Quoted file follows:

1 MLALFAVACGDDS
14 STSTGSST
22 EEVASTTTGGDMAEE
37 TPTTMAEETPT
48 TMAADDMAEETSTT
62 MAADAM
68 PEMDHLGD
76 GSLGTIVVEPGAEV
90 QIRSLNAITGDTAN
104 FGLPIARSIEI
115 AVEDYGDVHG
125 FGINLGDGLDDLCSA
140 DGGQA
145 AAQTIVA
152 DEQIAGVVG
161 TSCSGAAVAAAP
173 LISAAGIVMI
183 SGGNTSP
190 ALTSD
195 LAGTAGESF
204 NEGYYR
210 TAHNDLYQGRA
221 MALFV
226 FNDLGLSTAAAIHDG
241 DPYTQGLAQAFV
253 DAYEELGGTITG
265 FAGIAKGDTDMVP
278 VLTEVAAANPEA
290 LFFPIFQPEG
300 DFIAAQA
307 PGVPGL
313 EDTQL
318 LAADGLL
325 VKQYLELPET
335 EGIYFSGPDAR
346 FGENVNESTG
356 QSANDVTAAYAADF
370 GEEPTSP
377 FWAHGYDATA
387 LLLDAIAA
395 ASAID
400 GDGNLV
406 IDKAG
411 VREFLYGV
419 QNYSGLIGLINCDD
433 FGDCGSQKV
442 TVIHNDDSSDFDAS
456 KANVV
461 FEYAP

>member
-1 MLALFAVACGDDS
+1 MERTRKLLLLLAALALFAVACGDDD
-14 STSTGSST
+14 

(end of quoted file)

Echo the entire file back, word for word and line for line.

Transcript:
1 MLALFAVACGDDS
14 STSTGSST
22 EEVASTTTGGDMAEE
37 TPTTMAEETPT
48 TMAADDMAEETSTT
62 MAADAM
68 PEMDHLGD
76 GSLGTIVVEPGAEV
90 QIRSLNAITGDTAN
104 FGLPIARSIEI
115 AVEDYGDVHG
125 FGINLGDGLDDLCSA
140 DGGQA
145 AAQTIVA
152 DEQIAGVVG
161 TSCSGAAVAAAP
173 LISAAGIVMI
183 SGGNTSP
190 ALTSD
195 LAGTAGESF
204 NEGYYR
210 TAHNDLYQGRA
221 MALFV
226 FNDLGLSTAAAIHDG
241 DPYTQGLAQAFV
253 DAYEELGGTITG
265 FAGIAKGDTDMVP
278 VLTEVAAANPEA
290 LFFPIFQPEG
300 DFIAAQA
307 PGVPGL
313 EDTQL
318 LAADGLL
325 VKQYLELPET
335 EGIYFSGPDAR
346 FGENVNESTG
356 QSANDVTAAYAADF
370 GEEPTSP
377 FWAHGYDATA
387 LLLDAIAA
395 ASAID
400 GDGNLV
406 IDKAG
411 VREFLYGV
419 QNYSGLIGLINCDD
433 FGDCGSQKV
442 TVIHNDDSSDFDAS
456 KANVV
461 FEYAP

>member
-1 MLALFAVACGDDS
+1 MERTRKLLLLLAALALFAVACGDDD
-14 STSTGSST
+14 